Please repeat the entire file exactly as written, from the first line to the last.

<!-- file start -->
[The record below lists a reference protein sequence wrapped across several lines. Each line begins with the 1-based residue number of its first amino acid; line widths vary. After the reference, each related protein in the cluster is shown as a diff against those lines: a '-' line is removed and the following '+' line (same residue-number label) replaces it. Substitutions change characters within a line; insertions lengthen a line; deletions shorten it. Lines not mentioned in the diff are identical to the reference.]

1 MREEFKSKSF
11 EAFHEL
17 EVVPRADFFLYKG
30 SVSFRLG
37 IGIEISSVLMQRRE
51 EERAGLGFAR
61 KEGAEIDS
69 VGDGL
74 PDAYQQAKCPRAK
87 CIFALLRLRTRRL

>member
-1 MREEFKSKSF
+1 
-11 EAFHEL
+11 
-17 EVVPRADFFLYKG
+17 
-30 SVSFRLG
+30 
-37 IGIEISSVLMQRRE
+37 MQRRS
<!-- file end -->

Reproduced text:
[The record below lists a reference protein sequence wrapped across several lines. Each line begins with the 1-based residue number of its first amino acid; line widths vary. After the reference, each related protein in the cluster is shown as a diff against those lines: a '-' line is removed and the following '+' line (same residue-number label) replaces it. Substitutions change characters within a line; insertions lengthen a line; deletions shorten it. Lines not mentioned in the diff are identical to the reference.]

1 MREEFKSKSF
11 EAFHEL
17 EVVPRADFFLYKG
30 SVSFRLG
37 IGIEISSVLMQRRE
51 EERAGLGFAR
61 KEGAEIDS
69 VGDGL
74 PDAYQQAKCPRAK
87 CIFALLRLRTRRL

>member
-1 MREEFKSKSF
+1 
-11 EAFHEL
+11 
-17 EVVPRADFFLYKG
+17 
-30 SVSFRLG
+30 
-37 IGIEISSVLMQRRE
+37 MQRRS